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Perspective and the Passage of Time

The passage of time offers clarity of perspective unimaginable when in the thick of distress.

This past week, I enjoyed a full circle experience and could savor with glee what once had been completely unsavory. More like gut-wrenching and heartbreaking.

In fact, if you looked at my life as if it were a stock market chart, the particular juncture I revisited would have equaled my greatest crash.

Ah…but the passage of time offers the gift of perspective. 

It’s not the time itself that heals all wounds, but what you DO with the time.

In a whirlwind of excitement, I’d beat out thousands to win a slot as one of QVC’s original show hosts. I moved from New Jersey to West Chester, PA, signed a lease for a new apartment, and settled in to be the star I knew I was born to be. Heady stuff for a twentysomething who’d been making $75 a week as a reporter for a local cable TV news show.

Then, out of nowhere (and after three months of being put on a diet, having my hair shorn so tight it looked like a boy cut, and my wardrobe dissected) I was unceremoniously laid off.

A moment that so sucker punched me, I burst into tears and begged them to at least give me a position in the control room. I had bills to pay!

They declined.

Determined to not go home with my tail between my legs, I did the only thing I knew how to do to survive.

I waited tables.

It was the breakfast/lunch shift at the Penn’s Table Diner in West Chester. Bleary eyed and dejected, each morning I arrived at 5 AM to fresh-squeeze the orange juice and try to remain sunny-side up when my life was so scrambled.

At the end of each shift, covered in syrup stains, I converted my dollar tips and change into larger bills to ensure I could keep my apartment for one more month.

My ego had taken a huge hit. My perspective at that point in time? Brenda, you’re a failure. One week I hosted a show reaching ten million viewers. The next, burning my hands on hot plates and only noticed when late providing coffee refills.

Still, it served as a testament to my resilience; to my desire to survive independently. Those nearly eight months sustained me until, finally, a position in communications was once again secured.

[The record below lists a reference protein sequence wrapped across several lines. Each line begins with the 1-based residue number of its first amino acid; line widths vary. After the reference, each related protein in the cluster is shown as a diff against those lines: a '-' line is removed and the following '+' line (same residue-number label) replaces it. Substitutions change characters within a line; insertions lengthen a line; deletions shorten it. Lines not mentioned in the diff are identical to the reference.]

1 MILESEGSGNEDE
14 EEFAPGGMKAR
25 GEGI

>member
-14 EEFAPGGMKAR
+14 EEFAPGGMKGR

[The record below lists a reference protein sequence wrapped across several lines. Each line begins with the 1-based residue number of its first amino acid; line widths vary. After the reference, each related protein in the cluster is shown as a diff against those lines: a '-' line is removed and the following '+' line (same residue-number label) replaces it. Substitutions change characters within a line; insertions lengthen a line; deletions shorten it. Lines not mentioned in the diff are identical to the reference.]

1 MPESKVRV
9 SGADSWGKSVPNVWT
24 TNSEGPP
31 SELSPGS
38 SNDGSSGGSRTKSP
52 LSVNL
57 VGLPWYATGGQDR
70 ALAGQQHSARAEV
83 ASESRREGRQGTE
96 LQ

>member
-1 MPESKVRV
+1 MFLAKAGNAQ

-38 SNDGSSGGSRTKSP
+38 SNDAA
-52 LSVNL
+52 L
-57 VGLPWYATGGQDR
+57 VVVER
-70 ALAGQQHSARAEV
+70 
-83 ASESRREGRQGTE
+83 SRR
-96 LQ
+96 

And, after 30 years, life brought me full circle.

This week, in town for a work conference in…you guessed it, West Chester, PA, I revisited the Penn’s Table Diner. As I sat at the counter with 30 years of life experience since my last visit. I savored my new perspective, sipping a steaming cup of coffee and waiting for my omelet to arrive. Tears of appreciation welled up in my eyes.

The night prior, at our annual awards dinner, to my shock and surprise, a table covered in copies of The Public Servants’ Survival Guide awaited me.

Steve and Renee Kantor, the best owners a company could ever have (and the best friends you could ever hope for) read the book and felt everyone in the Company would benefit from the keys it contains to restore joy in work and life. I spent the end of the evening signing books – a dream come true – and my heart warmed by their genuine and generous display of support.

Sitting at the same counter I had once served, I thought about the dreams of 27 year old me. Dreams that seemed so elusive in the midst of rejection and humiliation.

Oh, if I could have whispered in her ear, “Just you wait. It’s going to get so much better. And you will be so much better for the experiences that await you.”

For writers, it’s all material!

Some subplots we never would have chosen, but these experiences chipped away and sculpted the people we are today.

Of course, I left a lavish tip.

And wondered what dreams my waitress harbored.

If you are in a squeezing the OJ at 5 AM juncture in your life, I encourage you to hang in there. Keep believing, and whisper in your own ear, “Hang in there. The good part is coming.”

https://youtu.be/ak__tchFV94

To celebrating in advance! And whispering to our own hearts, “Your dreams have all come true.”

Love,

Brenda

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